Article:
CLEMMONS, NC (WBTV) - "Our goal is to save our little boy," mom Rebecca Walker said. "That's it. That's what we're trying to do."
Easton Walker, from Clemmons, NC in Forsyth County, lives with Hunter Syndrome-MPS II.
If "Hunter Syndrome" sounds familiar to you, it might be because one of our #MollysKids in Charlotte, Finn Muedder, lives with it as well.
We've talked a lot about Finn and his incredible family fighting around the clock. Rebecca says they know Finn because this syndrome is so rare, and so devastating, all families going through it across the nation try to help each other.
"There's no cure," Rebecca said. "Treatment, yes. But even then, treatment won't reach Easton's brain and there will be neurological decline."
What is Hunter Syndrome-MPS II? There's no super easy way to describe this metabolic disorder. It's almost only ever seen in boys and is caused by them not having enough of one enzyme needed to break down certain complex molecules. Those molecules then build up and eventually affect every organ in the body, causing heart failure and respiratory problem.
The lifespan is only 10-15 years.
"We need a cure," Rebecca said. "All the parents of these boys need a cure."
Finn Muedder's family has been working, furiously, on finding one. They've been raising TONS of money to fund a trial drug. The trial was FDA-approved, which means if enough is raised, the test can go forward.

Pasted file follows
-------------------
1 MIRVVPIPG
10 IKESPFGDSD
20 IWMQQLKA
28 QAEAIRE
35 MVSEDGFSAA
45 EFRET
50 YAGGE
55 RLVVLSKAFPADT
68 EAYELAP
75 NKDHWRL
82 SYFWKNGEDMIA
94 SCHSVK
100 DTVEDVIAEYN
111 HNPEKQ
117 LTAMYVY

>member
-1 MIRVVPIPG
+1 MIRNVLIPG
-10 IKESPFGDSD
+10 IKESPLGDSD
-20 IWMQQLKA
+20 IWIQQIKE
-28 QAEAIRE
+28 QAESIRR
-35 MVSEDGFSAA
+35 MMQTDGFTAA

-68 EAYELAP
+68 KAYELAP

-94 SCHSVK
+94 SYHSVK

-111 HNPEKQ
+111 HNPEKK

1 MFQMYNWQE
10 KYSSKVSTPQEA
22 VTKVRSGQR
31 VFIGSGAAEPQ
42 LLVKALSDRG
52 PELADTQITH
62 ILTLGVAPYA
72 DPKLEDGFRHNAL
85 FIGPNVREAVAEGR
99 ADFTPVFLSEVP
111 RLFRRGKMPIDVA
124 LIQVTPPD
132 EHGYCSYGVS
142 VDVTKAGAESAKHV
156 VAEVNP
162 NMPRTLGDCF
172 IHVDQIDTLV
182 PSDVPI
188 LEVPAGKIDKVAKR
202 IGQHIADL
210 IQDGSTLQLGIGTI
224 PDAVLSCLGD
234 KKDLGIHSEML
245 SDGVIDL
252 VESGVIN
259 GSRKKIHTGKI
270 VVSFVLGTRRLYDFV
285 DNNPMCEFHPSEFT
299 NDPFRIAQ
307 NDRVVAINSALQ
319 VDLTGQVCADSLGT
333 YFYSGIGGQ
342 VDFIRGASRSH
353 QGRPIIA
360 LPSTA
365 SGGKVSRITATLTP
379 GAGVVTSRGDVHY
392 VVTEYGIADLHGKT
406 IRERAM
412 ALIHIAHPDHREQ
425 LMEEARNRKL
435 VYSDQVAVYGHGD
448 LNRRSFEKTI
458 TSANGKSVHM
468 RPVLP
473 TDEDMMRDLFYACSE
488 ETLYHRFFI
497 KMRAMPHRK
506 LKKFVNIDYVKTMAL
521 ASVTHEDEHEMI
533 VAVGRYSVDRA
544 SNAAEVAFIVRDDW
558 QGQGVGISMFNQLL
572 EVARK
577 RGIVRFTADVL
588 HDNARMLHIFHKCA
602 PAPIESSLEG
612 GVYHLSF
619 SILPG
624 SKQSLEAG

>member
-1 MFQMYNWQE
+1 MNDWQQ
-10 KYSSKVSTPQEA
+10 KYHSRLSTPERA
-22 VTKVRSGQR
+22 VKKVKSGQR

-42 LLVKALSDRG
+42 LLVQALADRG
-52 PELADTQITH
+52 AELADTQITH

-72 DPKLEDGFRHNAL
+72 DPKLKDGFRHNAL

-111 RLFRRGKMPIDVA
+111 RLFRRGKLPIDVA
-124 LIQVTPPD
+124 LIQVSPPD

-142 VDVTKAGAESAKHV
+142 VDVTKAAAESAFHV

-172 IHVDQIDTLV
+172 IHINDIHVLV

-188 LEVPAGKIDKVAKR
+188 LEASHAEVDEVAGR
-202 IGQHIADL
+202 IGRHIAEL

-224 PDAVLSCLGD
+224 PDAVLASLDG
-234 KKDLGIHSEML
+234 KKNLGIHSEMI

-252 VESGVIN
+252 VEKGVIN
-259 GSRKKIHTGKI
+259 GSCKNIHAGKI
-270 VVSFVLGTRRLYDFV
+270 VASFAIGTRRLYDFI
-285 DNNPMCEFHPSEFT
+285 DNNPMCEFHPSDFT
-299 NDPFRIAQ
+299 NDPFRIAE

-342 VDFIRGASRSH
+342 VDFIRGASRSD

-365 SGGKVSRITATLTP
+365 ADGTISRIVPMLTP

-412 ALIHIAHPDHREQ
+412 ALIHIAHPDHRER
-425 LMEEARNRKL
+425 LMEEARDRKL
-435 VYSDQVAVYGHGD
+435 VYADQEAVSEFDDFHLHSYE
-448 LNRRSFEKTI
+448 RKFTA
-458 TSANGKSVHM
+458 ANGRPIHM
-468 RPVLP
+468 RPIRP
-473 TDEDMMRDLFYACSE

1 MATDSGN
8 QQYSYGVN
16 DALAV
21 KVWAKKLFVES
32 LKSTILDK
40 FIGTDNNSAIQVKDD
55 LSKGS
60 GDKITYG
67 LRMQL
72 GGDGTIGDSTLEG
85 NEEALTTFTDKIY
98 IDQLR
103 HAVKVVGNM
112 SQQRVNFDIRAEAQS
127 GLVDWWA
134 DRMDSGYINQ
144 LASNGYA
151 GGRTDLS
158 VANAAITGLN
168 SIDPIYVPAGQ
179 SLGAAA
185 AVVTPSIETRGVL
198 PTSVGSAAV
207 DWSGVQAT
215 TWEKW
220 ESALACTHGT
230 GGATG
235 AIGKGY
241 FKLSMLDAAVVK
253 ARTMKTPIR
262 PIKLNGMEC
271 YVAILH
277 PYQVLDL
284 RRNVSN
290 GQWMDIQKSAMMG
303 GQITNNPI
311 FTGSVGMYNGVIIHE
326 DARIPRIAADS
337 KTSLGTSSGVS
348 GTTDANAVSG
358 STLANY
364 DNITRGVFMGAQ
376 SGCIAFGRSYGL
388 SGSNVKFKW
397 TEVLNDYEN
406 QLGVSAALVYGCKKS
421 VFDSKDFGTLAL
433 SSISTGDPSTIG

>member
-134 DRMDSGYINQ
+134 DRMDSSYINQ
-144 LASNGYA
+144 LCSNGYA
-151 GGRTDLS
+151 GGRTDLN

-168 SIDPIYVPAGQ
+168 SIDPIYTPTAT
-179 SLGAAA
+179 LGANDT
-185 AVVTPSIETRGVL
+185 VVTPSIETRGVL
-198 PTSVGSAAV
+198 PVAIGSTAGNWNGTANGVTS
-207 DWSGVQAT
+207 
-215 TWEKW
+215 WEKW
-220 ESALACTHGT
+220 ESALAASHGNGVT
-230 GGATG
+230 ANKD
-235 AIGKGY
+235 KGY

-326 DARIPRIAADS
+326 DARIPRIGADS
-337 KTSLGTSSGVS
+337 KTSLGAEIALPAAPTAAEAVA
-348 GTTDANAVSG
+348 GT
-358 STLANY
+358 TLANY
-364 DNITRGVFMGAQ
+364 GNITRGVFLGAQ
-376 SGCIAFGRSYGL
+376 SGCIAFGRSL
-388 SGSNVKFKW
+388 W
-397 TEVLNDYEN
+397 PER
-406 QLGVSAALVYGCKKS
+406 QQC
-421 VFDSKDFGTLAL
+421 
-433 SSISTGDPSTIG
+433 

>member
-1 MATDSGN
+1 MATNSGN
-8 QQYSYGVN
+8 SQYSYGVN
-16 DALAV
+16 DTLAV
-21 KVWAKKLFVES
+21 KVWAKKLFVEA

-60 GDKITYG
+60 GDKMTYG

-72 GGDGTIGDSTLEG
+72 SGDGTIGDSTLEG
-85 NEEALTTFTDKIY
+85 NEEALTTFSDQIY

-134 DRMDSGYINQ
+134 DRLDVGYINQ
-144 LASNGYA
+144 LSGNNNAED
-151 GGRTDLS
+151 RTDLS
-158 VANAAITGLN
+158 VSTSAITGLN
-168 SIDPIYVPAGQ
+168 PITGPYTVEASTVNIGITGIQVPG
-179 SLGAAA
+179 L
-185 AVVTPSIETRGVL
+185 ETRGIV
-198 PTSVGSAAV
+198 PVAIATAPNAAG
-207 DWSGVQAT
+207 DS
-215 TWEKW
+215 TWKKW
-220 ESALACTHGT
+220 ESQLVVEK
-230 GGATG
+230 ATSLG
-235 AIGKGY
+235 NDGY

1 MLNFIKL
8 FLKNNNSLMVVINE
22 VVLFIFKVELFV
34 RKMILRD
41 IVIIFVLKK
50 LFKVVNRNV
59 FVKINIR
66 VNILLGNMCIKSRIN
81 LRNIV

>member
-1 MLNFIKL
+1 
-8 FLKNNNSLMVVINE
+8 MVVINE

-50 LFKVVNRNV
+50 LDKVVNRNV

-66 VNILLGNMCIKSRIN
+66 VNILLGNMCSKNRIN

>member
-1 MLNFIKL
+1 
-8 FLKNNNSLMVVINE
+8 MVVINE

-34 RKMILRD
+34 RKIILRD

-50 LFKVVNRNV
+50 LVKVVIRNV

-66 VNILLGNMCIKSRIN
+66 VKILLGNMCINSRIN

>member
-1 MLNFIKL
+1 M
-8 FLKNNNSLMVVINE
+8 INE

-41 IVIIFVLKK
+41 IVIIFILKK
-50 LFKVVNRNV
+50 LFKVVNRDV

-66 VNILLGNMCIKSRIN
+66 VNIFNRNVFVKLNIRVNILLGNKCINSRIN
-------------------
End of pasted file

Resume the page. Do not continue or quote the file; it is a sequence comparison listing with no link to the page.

They call the campaign "Project Alive." Easton's family has also recently gotten involved.
"Easton has a really complicated version," Rebecca said. "He's a medically complex child who lived in NICU when he first born for a month.
Two weeks after being home he was rushed back to the hospital. Everyone knew there was probably a bigger picture with his symptom list being a mile long, but nobody could really fit everything together. He kept having tests, we kept pushing for answers. Now we finally know."
Rebecca says once the official diagnosis came last November (they didn't know until he was 10-months old!), she went through all stages of loss within 24-48 hours, despite knowing she hadn't yet lost anyone.
"It all made me realize the diagnosis didn't change who my son is," she said. "We just have to face this obstacle head-on. My son is still in front of me."
Easton has started weekly enzyme treatments. Rebecca says they're now on a strict plan.
"I know you follow Finn and his story, but there are so few of us fighting for Hunter Syndrome that it sometimes feels like we're all shouting loudly to a small audience," Rebecca said. "I'd love for people to meet my son, too. We're all in this together."
Yes, we are.
**Editor's note: This is about one of #MollysKids, children WBTV Anchor Molly Gr antham follows closely on her Facebook page. It was first published there, which is why it's written in a personal way. For years Molly has followed hundreds of kids with uphill medical battles. Find this story and updates on all #MollysKids here.